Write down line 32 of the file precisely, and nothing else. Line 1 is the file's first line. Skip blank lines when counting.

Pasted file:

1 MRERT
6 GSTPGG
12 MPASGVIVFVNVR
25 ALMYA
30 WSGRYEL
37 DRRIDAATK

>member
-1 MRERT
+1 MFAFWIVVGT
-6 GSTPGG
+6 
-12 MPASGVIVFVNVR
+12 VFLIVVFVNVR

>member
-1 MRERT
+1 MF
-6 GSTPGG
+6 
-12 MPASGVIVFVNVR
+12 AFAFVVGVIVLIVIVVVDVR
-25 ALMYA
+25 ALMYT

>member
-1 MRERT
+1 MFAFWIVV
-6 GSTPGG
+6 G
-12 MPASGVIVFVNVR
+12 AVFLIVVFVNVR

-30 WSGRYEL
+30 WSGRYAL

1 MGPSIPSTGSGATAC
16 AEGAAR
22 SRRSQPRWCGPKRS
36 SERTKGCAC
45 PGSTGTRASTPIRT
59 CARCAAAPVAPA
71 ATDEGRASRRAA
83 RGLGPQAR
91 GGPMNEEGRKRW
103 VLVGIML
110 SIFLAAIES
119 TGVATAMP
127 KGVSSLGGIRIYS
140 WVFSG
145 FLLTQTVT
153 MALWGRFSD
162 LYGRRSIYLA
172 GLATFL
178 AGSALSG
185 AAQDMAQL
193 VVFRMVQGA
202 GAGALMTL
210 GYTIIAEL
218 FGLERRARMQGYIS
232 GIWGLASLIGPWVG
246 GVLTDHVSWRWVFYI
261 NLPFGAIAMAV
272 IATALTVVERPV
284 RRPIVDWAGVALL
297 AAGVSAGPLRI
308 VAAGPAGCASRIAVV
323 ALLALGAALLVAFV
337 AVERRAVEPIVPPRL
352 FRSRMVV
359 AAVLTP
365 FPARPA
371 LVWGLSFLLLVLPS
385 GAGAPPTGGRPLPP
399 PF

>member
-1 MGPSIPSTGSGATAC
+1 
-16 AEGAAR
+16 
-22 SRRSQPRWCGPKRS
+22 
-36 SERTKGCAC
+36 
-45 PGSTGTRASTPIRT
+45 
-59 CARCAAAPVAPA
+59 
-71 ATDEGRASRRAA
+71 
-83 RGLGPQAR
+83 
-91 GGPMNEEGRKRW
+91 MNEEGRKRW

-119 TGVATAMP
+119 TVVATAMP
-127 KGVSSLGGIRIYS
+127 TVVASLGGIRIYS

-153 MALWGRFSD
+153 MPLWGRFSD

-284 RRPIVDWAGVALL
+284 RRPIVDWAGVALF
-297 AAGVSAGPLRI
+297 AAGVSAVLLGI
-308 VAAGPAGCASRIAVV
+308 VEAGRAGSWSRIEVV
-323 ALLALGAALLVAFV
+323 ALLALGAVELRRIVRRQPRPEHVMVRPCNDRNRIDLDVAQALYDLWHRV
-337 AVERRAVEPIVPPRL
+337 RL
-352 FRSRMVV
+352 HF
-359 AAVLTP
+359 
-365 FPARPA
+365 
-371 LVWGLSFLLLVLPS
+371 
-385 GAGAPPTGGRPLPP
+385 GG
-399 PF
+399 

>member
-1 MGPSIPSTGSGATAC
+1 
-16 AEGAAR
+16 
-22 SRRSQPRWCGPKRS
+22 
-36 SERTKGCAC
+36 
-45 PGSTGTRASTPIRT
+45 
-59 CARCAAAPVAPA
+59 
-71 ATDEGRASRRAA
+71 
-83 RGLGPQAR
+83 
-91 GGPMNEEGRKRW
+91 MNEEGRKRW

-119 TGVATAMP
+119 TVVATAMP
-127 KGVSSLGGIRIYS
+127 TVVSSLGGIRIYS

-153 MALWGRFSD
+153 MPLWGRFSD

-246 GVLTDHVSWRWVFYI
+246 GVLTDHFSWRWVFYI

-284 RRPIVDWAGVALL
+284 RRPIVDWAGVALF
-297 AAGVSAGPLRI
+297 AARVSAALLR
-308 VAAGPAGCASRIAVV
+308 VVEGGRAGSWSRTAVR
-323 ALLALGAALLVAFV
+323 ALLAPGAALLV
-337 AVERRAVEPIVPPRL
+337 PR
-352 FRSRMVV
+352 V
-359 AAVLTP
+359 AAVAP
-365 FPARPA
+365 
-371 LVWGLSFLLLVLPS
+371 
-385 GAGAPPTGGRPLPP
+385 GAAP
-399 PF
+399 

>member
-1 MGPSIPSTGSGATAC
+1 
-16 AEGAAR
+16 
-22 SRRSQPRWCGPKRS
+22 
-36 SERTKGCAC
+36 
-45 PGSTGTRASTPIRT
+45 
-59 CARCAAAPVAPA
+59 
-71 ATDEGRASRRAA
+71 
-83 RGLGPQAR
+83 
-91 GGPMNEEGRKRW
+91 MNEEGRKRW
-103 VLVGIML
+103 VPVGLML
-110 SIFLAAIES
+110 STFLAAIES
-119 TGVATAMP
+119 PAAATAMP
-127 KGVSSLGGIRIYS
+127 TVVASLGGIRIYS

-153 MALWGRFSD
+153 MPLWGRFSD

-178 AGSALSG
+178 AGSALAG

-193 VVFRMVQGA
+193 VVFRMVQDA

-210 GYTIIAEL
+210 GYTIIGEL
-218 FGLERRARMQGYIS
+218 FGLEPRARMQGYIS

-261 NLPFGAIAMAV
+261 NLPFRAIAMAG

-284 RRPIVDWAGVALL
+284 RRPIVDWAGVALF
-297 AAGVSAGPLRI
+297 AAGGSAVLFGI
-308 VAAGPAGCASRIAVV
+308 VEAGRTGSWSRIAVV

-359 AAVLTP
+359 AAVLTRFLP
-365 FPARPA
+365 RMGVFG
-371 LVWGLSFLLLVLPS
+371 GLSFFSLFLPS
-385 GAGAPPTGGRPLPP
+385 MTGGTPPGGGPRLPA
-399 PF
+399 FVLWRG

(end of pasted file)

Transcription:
1 MGPSIPSTGSGATAC